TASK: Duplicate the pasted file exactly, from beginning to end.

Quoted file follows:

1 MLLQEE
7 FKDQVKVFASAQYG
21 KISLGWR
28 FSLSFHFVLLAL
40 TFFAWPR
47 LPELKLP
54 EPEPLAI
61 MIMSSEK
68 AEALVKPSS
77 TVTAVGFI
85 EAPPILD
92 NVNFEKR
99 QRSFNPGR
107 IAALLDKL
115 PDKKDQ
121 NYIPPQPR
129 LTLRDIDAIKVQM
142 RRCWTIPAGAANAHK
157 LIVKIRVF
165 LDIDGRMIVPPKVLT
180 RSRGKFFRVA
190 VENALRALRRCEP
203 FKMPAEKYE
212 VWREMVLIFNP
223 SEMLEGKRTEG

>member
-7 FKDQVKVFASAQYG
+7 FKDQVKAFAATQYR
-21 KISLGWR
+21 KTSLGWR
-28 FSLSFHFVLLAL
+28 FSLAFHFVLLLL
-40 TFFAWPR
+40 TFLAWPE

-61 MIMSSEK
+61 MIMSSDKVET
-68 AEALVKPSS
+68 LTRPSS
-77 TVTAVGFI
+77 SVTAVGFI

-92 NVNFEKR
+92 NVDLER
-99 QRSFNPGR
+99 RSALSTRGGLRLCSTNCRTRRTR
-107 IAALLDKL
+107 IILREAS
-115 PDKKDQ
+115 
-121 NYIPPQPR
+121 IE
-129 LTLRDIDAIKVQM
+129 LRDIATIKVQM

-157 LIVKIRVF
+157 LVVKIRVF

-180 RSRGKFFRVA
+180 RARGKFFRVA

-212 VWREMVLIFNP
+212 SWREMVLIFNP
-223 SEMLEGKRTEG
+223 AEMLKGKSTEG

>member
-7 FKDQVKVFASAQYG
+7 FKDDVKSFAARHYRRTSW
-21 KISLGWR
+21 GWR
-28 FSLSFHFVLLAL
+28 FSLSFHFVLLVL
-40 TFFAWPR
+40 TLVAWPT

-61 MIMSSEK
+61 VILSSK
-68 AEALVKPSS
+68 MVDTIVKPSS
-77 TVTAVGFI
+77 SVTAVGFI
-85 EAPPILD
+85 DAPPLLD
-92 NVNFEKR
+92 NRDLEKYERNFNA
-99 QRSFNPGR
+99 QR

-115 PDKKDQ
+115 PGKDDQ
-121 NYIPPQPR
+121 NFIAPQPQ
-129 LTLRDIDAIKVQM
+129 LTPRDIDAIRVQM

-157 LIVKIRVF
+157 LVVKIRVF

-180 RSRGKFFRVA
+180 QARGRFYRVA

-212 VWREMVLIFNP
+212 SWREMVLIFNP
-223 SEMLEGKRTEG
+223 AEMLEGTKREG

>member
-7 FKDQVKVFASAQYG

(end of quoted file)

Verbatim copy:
1 MLLQEE
7 FKDQVKVFASAQYG
21 KISLGWR
28 FSLSFHFVLLAL
40 TFFAWPR
47 LPELKLP
54 EPEPLAI
61 MIMSSEK
68 AEALVKPSS
77 TVTAVGFI
85 EAPPILD
92 NVNFEKR
99 QRSFNPGR
107 IAALLDKL
115 PDKKDQ
121 NYIPPQPR
129 LTLRDIDAIKVQM
142 RRCWTIPAGAANAHK
157 LIVKIRVF
165 LDIDGRMIVPPKVLT
180 RSRGKFFRVA
190 VENALRALRRCEP
203 FKMPAEKYE
212 VWREMVLIFNP
223 SEMLEGKRTEG

>member
-7 FKDQVKVFASAQYG
+7 FKDQVKAFAATQYR
-21 KISLGWR
+21 KTSLGWR
-28 FSLSFHFVLLAL
+28 FSLAFHFVLLLL
-40 TFFAWPR
+40 TFLAWPE

-61 MIMSSEK
+61 MIMSSDKVET
-68 AEALVKPSS
+68 LTRPSS
-77 TVTAVGFI
+77 SVTAVGFI

-92 NVNFEKR
+92 NVDLER
-99 QRSFNPGR
+99 RSALSTRGGLRLCSTNCRTRRTR
-107 IAALLDKL
+107 IILREAS
-115 PDKKDQ
+115 
-121 NYIPPQPR
+121 IE
-129 LTLRDIDAIKVQM
+129 LRDIATIKVQM

-157 LIVKIRVF
+157 LVVKIRVF

-180 RSRGKFFRVA
+180 RARGKFFRVA

-212 VWREMVLIFNP
+212 SWREMVLIFNP
-223 SEMLEGKRTEG
+223 AEMLKGKSTEG

>member
-7 FKDQVKVFASAQYG
+7 FKDDVKSFAARHYRRTSW
-21 KISLGWR
+21 GWR
-28 FSLSFHFVLLAL
+28 FSLSFHFVLLVL
-40 TFFAWPR
+40 TLVAWPT

-61 MIMSSEK
+61 VILSSK
-68 AEALVKPSS
+68 MVDTIVKPSS
-77 TVTAVGFI
+77 SVTAVGFI
-85 EAPPILD
+85 DAPPLLD
-92 NVNFEKR
+92 NRDLEKYERNFNA
-99 QRSFNPGR
+99 QR

-115 PDKKDQ
+115 PGKDDQ
-121 NYIPPQPR
+121 NFIAPQPQ
-129 LTLRDIDAIKVQM
+129 LTPRDIDAIRVQM

-157 LIVKIRVF
+157 LVVKIRVF

-180 RSRGKFFRVA
+180 QARGRFYRVA

-212 VWREMVLIFNP
+212 SWREMVLIFNP
-223 SEMLEGKRTEG
+223 AEMLEGTKREG

>member
-7 FKDQVKVFASAQYG